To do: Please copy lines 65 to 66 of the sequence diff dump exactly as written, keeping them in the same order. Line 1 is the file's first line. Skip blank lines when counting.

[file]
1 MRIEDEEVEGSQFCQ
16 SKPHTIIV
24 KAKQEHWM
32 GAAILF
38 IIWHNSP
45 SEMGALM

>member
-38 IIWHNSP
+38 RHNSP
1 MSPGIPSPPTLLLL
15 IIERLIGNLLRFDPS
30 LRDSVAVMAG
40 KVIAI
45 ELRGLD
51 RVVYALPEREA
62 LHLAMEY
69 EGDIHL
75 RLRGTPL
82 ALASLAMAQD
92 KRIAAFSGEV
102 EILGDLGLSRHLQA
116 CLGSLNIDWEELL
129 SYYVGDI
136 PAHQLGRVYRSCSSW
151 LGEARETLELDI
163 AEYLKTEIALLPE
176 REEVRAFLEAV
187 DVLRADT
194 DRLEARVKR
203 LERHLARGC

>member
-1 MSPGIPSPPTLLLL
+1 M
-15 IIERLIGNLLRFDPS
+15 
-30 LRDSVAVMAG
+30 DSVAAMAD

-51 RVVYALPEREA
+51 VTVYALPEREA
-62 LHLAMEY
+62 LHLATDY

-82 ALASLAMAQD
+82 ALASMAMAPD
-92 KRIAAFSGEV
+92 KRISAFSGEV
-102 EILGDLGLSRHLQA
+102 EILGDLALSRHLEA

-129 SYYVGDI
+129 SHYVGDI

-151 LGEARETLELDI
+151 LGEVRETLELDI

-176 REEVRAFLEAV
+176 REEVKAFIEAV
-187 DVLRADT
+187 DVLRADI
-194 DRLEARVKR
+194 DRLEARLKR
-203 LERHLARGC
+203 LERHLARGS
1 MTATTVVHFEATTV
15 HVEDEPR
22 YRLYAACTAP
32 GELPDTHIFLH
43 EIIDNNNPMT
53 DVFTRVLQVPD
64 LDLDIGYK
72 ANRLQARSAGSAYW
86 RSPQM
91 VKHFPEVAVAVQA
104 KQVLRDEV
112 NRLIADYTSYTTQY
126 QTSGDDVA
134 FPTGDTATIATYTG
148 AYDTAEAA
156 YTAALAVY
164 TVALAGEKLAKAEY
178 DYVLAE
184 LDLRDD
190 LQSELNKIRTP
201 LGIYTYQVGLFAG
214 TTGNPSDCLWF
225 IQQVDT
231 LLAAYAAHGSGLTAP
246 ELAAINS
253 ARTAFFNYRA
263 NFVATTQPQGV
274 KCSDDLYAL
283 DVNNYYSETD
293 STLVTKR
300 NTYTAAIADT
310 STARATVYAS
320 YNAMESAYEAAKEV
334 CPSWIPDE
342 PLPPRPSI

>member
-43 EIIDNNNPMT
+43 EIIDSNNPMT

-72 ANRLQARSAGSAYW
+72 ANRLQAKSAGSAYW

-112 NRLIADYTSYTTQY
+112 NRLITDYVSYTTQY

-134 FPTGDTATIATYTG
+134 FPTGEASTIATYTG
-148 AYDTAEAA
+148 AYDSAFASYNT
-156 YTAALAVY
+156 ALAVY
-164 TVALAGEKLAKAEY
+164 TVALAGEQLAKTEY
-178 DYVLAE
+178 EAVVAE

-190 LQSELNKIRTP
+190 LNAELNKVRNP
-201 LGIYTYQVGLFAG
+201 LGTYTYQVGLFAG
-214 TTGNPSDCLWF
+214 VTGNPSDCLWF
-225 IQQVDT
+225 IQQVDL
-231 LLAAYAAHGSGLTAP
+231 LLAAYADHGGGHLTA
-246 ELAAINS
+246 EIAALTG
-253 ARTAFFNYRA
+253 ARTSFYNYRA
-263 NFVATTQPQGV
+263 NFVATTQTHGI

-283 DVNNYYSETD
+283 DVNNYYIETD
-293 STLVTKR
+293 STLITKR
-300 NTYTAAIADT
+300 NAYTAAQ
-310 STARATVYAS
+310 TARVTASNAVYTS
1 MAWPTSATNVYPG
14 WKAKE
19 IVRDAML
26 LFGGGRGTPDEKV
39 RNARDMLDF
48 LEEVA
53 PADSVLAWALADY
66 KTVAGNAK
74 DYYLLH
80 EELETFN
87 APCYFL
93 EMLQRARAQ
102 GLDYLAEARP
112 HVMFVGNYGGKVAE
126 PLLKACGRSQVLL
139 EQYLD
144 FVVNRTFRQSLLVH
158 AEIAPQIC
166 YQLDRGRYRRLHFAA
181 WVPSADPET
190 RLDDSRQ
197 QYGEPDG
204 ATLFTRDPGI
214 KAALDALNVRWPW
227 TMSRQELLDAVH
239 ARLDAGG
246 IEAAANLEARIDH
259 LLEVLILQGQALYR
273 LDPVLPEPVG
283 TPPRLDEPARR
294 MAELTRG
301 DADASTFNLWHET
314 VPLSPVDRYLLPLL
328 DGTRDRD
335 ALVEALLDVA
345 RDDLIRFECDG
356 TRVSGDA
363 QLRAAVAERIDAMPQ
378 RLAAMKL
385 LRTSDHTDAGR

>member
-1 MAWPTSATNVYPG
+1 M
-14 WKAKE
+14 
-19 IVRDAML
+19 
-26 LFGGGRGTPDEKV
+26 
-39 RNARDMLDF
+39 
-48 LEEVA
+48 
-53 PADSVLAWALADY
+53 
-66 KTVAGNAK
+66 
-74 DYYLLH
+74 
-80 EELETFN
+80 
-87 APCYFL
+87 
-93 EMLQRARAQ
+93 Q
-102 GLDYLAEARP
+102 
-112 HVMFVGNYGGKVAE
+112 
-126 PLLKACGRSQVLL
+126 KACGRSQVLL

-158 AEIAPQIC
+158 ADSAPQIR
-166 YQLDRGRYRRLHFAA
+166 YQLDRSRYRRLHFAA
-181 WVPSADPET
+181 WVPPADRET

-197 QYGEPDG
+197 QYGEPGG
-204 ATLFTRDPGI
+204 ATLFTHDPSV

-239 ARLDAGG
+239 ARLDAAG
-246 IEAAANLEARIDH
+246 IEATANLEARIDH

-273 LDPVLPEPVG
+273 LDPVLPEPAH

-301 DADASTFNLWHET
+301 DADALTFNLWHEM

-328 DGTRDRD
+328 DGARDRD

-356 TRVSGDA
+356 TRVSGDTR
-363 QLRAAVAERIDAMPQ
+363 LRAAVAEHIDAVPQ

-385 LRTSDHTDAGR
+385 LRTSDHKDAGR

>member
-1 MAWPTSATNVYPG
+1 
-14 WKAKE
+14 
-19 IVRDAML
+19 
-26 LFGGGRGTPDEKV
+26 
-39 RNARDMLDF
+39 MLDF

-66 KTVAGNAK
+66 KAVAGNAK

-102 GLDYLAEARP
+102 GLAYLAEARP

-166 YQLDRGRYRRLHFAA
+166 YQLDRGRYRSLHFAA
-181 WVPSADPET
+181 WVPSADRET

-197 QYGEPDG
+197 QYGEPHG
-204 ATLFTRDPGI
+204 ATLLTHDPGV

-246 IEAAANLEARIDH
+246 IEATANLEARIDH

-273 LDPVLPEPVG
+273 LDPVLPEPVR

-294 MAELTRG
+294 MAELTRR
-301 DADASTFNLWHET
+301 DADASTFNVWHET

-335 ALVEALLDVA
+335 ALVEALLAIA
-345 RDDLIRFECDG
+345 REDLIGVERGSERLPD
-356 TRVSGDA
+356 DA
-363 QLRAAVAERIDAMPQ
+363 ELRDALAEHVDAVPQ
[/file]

53 DVFTRVLQVPD
64 LDLDIGYK